The duck song wakes me, singing our canal
into existence, snipping bolts of dark
from the cloaks the waking duck-and-coot cabal
flew in the face of nighttime in the park.
Crows fly until the sun, touched, tips the earth
so light leaks in. Wood pigeons coo the grass.
A falcon scream creates a stream that’s worth
a trip, the other birds think, and they pass
my window in review in ones and twos.
Their songs connect canal and stream to lakes
where herons intone fish and note which choose
to dive or be the breakfast they will take.
I, also recreated by bird song,
salute the flocks and, singing, fly along.
It was Spring, a time that Grungy Dinah pined
for love. Spring sprang sap-hazardly. Dawns lengthened.
Eves shortened. Adams appled. Fauns were fined
when caught flagrante delicto. Their lusts strengthened
poor Grungy Dinah’s dreaming that her own fate
involved one couple’s coupling, wherein she
was the female actor (actress?), and the ‘he’
was whichever ‘who’ three gins proclaimed her mate.
Not ‘whom?’ she pondered. Days and fortnights passed.
The winds of grammar wound their winding sheets
around her nouns and pronouns. Sap was sassed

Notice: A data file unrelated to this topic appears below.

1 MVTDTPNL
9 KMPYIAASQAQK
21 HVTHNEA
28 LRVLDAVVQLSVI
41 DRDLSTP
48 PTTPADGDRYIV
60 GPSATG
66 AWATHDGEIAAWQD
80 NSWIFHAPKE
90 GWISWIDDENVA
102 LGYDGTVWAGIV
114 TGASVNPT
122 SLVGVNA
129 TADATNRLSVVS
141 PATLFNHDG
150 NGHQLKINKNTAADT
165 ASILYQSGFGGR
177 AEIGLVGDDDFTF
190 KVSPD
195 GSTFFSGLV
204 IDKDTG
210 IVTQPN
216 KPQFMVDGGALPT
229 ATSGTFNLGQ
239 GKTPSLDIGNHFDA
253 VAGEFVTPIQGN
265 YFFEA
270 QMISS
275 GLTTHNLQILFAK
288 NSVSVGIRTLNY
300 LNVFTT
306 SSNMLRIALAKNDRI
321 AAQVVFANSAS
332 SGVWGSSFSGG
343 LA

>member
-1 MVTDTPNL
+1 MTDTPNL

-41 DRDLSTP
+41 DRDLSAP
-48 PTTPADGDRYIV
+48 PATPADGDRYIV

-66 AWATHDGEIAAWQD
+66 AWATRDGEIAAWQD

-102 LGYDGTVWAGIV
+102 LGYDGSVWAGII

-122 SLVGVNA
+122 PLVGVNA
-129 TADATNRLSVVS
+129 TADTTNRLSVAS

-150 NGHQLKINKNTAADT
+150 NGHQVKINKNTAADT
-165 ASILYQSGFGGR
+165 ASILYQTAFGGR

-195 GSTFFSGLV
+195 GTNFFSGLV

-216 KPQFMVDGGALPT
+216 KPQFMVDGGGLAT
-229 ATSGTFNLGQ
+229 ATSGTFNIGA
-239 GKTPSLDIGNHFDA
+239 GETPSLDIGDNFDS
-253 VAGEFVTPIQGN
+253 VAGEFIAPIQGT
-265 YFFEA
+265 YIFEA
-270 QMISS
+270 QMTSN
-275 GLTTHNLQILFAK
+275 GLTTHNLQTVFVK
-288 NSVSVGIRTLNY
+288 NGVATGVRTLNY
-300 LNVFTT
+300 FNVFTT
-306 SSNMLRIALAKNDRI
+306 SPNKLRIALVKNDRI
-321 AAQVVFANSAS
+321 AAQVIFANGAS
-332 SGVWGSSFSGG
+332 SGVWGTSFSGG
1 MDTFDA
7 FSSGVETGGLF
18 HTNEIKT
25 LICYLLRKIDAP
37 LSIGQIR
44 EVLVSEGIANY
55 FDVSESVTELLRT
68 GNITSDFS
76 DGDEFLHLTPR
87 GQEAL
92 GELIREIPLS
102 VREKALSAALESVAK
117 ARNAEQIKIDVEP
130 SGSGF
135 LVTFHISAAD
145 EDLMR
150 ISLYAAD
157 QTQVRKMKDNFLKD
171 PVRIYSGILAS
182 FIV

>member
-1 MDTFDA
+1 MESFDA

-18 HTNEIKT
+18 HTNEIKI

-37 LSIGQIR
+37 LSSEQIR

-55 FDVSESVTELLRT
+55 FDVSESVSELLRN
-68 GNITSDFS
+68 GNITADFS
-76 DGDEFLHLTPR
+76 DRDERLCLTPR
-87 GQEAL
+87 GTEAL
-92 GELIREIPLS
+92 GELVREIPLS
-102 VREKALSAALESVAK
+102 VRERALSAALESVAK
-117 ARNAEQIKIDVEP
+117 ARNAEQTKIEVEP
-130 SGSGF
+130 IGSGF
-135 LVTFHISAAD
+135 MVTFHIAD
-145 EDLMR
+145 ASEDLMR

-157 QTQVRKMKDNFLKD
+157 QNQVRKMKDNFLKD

till Spring wound down in Gunga Din defeats.
Were I eighteen, I’d look up to John Searle.
I would scribble beer mats full of formulae,
imagining I understood his world.
With coasters scrawled with theorems, I would lie
abed for weeks while universes whirled
behind my tight-shut eyes. (I might still try.)
Mind, Language, and Society carouse
through my feverish brain which Searle asserts can’t house
my Me. He says Mind’s process, not eternal,
but something like digestion, caused by gas.
Oh beery one, Homunculus Internal,
if Searle is right, you don’t exist. Nor can you last
eternally. I thought you my husk’s kernel
but Searle says you are not. I’d fail his class.
Your counsel that I audit him is keen
advice I’d take, were I again eighteen.
Had I less age, and Searle his present stature,
I’d be too awed to bellyache and bore
on him for what he doesn’t say: re Catcher
in the Rye, the truths of blues, the mystic lore
that Yeats immortalised. Poe’s body snatcher.
But twenty years have passed, and fifty more.
A century if I’m honest, which I doubt.
Time goes elastic when My space runs out.